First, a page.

This is where process simulation software can be a huge boon for optimization. By creating a digital model of the process that is being optimized, companies can explore the impact of changes in a simulation instead of having to risk a loss of production by actually making changes to an asset. Digital models can simulate a variety of scenarios; adjusting this parameter or altering this arrangement may make sense in certain market conditions, but what happens if the price of the product drops? Operational teams can review many options quickly to identify the best path forward.
The simulation can also help assuage any misgivings about data-based decision-making. Showing a living representation of proposed changes may be more reassuring than simply communicating, for instance, that the compressor should be running at 10% more than the normal pressure.
Optimizing production calls for organizations to sift through a staggering amount of data and choices. The layout of a facility alone presents a nearly infinite amount of choices. Any given piece of equipment can have hundreds of parameters to consider, and each setting can affect production. Factor in unknowable market conditions, and the picture is daunting.
Advances in machine learning provide a powerful tool for meeting this challenge. Artificial intelligence (AI) algorithms chew through huge reams of data, looking for patterns and associations. Industrial AI can identify the links between thousands of different production variables and suggest ways to adjust them, leading to much more informed production optimization. Industrial AI can be industry-specific, as in AI for oil and gas, or more generalized. Artificial intelligence algorithms can be holistic in their approach, overcoming the coordination problem of making all the required changes at once to find a new, more efficient equilibrium.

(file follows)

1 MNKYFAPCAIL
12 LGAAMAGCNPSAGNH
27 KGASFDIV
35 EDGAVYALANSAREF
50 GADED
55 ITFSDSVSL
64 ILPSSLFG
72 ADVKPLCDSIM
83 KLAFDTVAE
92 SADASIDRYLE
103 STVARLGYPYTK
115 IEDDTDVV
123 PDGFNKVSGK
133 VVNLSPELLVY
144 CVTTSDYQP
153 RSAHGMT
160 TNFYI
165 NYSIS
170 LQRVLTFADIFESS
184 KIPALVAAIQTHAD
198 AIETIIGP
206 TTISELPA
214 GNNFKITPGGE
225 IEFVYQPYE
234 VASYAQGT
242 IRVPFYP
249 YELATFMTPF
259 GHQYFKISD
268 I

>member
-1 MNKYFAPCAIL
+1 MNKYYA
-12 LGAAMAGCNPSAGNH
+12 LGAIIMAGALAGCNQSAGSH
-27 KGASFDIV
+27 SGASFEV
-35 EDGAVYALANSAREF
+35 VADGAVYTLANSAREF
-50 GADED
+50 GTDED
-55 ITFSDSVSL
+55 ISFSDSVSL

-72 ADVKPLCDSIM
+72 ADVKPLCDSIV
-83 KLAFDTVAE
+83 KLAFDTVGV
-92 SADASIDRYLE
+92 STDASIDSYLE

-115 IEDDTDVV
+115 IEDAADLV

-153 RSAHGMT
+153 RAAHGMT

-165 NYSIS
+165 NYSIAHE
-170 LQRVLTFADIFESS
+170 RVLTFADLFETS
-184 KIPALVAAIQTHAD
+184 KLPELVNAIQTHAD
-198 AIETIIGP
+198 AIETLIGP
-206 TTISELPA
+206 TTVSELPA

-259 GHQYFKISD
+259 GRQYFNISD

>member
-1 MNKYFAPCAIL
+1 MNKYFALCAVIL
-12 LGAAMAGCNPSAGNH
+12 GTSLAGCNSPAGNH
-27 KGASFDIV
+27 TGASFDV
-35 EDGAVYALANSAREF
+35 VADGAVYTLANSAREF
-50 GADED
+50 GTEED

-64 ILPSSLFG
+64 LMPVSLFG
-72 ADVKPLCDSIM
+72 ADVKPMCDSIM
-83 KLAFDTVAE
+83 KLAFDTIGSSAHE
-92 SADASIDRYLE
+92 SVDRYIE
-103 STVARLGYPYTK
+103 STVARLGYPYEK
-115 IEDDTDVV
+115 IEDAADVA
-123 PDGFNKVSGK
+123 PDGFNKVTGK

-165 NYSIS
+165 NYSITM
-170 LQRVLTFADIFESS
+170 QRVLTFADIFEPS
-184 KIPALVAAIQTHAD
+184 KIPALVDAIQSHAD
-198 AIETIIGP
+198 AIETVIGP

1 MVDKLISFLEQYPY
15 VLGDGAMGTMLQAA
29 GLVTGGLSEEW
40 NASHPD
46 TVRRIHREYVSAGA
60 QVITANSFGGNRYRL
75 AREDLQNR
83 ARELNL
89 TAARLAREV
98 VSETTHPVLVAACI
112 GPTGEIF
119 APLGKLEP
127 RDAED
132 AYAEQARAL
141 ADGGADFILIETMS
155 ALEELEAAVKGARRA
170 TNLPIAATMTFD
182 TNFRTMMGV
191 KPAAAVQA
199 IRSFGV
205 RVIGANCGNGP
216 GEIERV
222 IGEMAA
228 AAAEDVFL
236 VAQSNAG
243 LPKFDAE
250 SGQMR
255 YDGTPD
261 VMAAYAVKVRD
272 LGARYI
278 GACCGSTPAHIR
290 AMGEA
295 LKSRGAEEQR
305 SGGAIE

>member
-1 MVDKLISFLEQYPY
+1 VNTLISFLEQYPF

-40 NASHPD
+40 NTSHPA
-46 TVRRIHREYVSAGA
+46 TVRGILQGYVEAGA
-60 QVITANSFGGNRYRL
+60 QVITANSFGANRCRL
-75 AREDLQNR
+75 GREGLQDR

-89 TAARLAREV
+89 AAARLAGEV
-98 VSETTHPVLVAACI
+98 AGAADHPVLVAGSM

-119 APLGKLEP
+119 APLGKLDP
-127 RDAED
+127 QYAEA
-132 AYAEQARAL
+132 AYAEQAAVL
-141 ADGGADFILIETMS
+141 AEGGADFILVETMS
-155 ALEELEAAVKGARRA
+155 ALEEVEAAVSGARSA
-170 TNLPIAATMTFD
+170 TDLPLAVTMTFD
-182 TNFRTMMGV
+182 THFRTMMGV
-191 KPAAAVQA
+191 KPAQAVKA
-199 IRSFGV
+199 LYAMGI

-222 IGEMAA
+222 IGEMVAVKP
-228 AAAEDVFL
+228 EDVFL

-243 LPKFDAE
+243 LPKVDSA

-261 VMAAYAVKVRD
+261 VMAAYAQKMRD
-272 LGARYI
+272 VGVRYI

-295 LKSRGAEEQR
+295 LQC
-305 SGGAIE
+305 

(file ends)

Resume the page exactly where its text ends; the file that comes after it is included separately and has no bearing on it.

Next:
How is production optimization related to value chain optimization?
Production optimization limits itself to the functions under the direct control of an enterprise, whereas value chain optimization will also optimize inputs and outputs. Value chain optimization incorporates information about the upstream supply chain, extending the optimization from the limits of what the company makes, to what the company takes as well. This includes intelligent scheduling of deliveries from suppliers to reduce inventory costs.
How is production optimization related to the smart enterprise?
Production optimization practices are crucial in the journey to the smart enterprise. It would be an enormous waste of resources to undergo an extensive digitalization program, alter the command structure to enable data-driven changes, and then stop short of actually using the information and structural changes to optimize production. Adopting production optimization practices and letting the insights from the data lead the strategic planning are keys to becoming a smart enterprise.
How do refineries use production optimization?
Refinery optimization is a specialized subdiscipline of production optimization that focuses on chemical refining. A refinery may already employ refinery modeling to simulate their processes, which provides an important starting point for optimization efforts. If the operators of the refinery leverage data to drive decisions about production optimization, the refinery may be considered a smart refinery.
The Digital Twin and the Smart Enterprise